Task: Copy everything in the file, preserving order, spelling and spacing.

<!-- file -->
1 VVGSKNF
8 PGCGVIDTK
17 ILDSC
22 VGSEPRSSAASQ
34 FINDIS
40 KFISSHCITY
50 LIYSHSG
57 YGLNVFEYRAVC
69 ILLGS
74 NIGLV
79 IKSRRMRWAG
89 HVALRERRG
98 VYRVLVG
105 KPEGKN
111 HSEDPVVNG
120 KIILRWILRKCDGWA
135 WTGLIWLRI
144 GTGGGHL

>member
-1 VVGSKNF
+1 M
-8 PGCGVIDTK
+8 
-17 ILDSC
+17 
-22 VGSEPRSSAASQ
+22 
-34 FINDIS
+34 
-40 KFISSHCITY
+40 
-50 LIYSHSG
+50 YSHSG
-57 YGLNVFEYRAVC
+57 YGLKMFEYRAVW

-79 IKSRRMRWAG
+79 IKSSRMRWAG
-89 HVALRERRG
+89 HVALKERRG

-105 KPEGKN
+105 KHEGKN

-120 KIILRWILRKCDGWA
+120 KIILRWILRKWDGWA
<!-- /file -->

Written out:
1 VVGSKNF
8 PGCGVIDTK
17 ILDSC
22 VGSEPRSSAASQ
34 FINDIS
40 KFISSHCITY
50 LIYSHSG
57 YGLNVFEYRAVC
69 ILLGS
74 NIGLV
79 IKSRRMRWAG
89 HVALRERRG
98 VYRVLVG
105 KPEGKN
111 HSEDPVVNG
120 KIILRWILRKCDGWA
135 WTGLIWLRI
144 GTGGGHL

>member
-1 VVGSKNF
+1 M
-8 PGCGVIDTK
+8 
-17 ILDSC
+17 
-22 VGSEPRSSAASQ
+22 
-34 FINDIS
+34 
-40 KFISSHCITY
+40 
-50 LIYSHSG
+50 YSHSG
-57 YGLNVFEYRAVC
+57 YGLKMFEYRAVW

-79 IKSRRMRWAG
+79 IKSSRMRWAG
-89 HVALRERRG
+89 HVALKERRG

-105 KPEGKN
+105 KHEGKN

-120 KIILRWILRKCDGWA
+120 KIILRWILRKWDGWA